This paper brings together three interpreters of the earthly city and the apocalyptic city—Jacques Ellul, Hunter S. Thompson, and John of the Apocalypse—to reflect on the future of our technological society. Focusing on expectations about artificial intelligence, it explores the future imagined at the 2019 re:MARS conference, “Amazon’s global AI event for Machine Learning, Automation, Robotics, and Space,” and the global stress test of these expectations a year later during the COVID-19 pandemic. What can we learn from the negative prophecies of Ellul’s The Meaning of the City (1970) and Thompson’s Fear and Loathing in Las Vegas: A Savage Journey to the Heart of the American Dream(1972) as we explore emerging dreams about artificial intelligence? What can we learn from the often misunderstood but more affirming prophet of New Jerusalem about the creative role of artificial agency? Can these three creative visionaries help us gain a clearer understanding of how transformative technologies such as AI may affirm and realize human hopes and longings? Can this odd trinity help us imagine new eschatologies for our emerging technological society?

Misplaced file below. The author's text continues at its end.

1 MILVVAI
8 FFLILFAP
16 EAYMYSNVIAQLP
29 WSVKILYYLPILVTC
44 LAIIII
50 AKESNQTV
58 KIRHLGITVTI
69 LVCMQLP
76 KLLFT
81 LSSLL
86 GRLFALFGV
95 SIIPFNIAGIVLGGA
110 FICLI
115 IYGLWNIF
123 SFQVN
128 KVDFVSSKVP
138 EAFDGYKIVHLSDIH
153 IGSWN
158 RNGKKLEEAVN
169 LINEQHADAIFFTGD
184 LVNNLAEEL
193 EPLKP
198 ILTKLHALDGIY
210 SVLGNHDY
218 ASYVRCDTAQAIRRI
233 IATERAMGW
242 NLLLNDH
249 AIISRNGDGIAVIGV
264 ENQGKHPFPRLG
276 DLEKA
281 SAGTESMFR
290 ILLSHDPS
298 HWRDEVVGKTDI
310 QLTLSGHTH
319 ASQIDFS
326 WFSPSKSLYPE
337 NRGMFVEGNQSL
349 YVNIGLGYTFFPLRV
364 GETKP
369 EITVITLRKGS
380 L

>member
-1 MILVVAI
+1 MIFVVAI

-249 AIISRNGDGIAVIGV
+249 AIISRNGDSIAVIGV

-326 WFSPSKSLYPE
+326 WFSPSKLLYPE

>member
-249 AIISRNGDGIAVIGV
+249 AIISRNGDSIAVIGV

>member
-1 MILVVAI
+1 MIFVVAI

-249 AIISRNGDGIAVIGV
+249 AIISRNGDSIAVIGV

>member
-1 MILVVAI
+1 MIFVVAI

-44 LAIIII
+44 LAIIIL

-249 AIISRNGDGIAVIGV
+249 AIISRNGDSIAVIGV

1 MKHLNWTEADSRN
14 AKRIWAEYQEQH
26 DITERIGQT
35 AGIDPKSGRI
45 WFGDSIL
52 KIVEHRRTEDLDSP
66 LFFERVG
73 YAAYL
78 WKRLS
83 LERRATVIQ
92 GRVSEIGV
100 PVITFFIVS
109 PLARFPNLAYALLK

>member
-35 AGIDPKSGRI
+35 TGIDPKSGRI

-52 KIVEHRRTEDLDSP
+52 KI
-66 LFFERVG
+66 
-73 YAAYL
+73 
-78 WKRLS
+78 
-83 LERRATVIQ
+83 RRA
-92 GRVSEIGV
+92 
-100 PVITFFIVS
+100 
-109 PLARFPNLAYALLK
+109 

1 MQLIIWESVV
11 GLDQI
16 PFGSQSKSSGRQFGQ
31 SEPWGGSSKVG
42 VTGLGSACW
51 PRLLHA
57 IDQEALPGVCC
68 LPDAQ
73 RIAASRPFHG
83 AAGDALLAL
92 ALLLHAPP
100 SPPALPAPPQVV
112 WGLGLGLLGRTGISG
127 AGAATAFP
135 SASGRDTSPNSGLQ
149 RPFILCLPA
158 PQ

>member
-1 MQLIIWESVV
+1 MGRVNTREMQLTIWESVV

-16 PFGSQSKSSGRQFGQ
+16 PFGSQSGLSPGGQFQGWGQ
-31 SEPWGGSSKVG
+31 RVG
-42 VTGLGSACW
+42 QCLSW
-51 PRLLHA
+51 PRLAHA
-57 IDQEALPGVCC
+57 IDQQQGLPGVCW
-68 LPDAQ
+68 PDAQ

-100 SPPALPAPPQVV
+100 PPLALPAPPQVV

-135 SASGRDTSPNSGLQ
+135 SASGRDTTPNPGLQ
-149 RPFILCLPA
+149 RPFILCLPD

Paulus, Michael, "Hope and Longing in Las Vegas" (2021). SPU Works. 187.